Telecommuting has practically become the norm in the post-COVID world, but while this has arguably made things easier for employers and employees alike, it hasn’t completely eliminated workplace conflict. Granted, it has arguably cut down on it since many workers aren’t sharing the same space anymore, but there will always be the possibility of conflict whenever people need to work together, even if they don’t technically see each other. To make matters worse, telecommuting may make it less likely that management will be able to notice any conflict among their employees.


Whether you still manage employees on-site at your job or you communicate with them remotely, you will have to contend with workplace conflict. Here is what you can do when it happens with your remote employees.


Reach Out

When you have to manage remote employees, you also need to reach out to them regularly. This not only allows you to address any questions or concerns that they may have, but it gives them the chance to inform you of any conflicts they have with their coworkers. You don’t need to check in with your employees constantly, but a weekly email or phone call will suffice.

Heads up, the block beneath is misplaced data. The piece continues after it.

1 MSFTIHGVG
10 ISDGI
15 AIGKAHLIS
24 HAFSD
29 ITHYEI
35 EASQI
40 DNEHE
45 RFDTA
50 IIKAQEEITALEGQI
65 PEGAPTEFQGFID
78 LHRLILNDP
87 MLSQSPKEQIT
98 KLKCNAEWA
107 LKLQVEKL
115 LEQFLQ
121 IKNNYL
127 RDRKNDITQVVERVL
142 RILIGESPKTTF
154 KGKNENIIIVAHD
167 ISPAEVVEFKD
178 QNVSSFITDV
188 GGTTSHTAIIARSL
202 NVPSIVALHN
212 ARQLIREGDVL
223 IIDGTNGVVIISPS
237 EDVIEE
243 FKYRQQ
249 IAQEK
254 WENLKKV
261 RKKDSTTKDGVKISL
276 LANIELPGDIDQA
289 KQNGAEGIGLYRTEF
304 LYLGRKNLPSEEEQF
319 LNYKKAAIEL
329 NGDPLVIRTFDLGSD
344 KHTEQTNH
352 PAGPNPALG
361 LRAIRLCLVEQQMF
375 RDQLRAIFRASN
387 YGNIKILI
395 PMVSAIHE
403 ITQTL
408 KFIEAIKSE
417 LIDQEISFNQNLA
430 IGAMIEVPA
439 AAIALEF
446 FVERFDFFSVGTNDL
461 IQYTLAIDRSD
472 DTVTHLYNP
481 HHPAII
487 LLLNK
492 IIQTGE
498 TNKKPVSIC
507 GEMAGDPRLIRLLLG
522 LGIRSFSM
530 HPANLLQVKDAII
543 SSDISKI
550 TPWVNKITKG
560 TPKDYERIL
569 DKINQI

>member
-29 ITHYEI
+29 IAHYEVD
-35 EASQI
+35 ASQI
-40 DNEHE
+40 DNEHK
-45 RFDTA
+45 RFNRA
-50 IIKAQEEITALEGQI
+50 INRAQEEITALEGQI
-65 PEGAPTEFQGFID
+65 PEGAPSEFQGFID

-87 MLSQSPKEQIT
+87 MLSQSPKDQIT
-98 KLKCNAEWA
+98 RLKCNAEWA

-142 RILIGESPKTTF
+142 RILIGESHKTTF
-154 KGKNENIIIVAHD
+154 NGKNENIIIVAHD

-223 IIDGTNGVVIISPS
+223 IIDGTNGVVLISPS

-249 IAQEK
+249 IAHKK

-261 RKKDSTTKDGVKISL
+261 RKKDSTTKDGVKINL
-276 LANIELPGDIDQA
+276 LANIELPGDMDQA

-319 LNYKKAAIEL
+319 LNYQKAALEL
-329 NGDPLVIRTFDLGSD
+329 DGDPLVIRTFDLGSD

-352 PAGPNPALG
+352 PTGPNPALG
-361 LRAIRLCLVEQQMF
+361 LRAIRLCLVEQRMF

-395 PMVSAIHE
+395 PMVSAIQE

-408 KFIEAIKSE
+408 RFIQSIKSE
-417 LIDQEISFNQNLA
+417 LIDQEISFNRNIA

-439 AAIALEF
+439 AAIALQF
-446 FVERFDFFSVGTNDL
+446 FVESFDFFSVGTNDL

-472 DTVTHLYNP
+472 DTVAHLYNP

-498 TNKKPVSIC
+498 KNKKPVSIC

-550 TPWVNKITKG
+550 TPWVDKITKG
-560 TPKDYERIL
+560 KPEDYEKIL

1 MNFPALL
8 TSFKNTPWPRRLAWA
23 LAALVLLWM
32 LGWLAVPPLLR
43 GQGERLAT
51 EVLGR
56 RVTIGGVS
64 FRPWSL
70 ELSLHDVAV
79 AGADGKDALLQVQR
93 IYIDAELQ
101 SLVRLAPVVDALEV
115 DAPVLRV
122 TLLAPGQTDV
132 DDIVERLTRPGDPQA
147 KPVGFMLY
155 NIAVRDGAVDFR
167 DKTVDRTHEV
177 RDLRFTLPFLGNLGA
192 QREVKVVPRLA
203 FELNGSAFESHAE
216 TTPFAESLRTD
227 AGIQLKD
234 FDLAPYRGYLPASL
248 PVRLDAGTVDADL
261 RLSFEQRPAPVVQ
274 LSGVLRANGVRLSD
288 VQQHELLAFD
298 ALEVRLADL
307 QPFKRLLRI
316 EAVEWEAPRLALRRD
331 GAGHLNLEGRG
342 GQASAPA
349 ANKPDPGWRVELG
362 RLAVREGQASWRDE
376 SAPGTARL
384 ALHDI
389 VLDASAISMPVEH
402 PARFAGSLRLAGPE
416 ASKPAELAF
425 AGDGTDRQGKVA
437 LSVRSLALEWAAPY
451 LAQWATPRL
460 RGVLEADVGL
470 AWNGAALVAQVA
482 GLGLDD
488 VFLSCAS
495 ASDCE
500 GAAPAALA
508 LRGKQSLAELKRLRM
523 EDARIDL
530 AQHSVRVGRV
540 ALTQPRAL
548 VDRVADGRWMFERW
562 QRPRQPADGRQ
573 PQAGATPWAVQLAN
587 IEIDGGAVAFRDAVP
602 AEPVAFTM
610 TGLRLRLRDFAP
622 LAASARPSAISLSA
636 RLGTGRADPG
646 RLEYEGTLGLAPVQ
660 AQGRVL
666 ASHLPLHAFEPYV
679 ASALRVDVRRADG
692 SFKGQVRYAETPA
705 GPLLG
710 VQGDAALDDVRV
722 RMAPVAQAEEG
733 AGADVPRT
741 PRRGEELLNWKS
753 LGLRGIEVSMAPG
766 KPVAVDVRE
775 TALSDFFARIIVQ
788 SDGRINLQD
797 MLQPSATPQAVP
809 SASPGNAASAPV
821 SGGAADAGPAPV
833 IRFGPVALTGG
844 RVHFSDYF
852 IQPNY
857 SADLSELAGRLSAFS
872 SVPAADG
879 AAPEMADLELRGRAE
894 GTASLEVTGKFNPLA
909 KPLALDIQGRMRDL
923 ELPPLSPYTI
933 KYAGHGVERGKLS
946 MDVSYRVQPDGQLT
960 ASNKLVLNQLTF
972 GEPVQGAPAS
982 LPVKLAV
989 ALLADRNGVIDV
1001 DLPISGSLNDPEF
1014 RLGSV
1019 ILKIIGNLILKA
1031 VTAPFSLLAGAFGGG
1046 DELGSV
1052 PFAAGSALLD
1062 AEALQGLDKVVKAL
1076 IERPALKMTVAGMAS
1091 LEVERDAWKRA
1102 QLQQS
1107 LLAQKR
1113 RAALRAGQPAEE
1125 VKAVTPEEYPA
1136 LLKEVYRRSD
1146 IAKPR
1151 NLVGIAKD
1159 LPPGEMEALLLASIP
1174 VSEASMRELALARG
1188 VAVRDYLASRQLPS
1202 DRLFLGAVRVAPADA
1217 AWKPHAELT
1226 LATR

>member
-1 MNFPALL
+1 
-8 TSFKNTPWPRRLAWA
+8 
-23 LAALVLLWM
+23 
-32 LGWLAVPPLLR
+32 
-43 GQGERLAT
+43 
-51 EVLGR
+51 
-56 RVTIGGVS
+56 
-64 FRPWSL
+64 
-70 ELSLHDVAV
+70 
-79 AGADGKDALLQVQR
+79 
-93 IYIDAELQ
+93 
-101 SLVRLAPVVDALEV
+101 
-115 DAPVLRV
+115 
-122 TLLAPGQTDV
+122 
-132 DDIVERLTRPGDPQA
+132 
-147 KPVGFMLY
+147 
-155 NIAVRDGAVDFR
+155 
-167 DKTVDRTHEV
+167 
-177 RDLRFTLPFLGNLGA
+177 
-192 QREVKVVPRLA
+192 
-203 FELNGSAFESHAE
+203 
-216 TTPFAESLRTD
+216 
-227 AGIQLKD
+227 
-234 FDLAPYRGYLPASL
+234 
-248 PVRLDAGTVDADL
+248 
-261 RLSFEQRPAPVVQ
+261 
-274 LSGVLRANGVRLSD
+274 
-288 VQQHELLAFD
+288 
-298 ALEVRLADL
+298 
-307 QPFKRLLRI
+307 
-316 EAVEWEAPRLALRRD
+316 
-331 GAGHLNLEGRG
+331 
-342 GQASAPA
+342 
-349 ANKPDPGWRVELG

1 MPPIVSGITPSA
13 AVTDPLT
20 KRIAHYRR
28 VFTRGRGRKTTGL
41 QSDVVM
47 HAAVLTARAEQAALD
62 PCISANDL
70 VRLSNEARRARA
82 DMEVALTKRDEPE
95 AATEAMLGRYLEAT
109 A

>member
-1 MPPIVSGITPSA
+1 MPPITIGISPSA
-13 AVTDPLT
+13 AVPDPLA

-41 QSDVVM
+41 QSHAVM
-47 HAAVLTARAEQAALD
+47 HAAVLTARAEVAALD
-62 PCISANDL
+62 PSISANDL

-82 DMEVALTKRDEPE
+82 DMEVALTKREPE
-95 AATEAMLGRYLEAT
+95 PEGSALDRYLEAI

If you think there is any conflict among your employees that is affecting their job performance, contact them privately to find out if there is indeed a problem. Don’t be accusatory with your tone though; at this point, you’re simply reaching out and trying to smooth over any issues that might be present. Most of these cases come down to poor communication or a misunderstanding, things that are exacerbated by the communication barriers that telecommuting sometimes creates. Patiently speak to all parties involved in the conflict, and work with them to come to a resolution that benefits everyone.


Set Ground Rules

The best way to avoid workplace conflict within a team is to stop it before it can happen, and the best way to do that is to set some clear ground rules with your team. Your team is likely all in different locations, but they all have important tasks to complete. A set of rules that applies to everyone will ensure that they will all be treated equally, which will keep you all on the same page whether you share office space or not.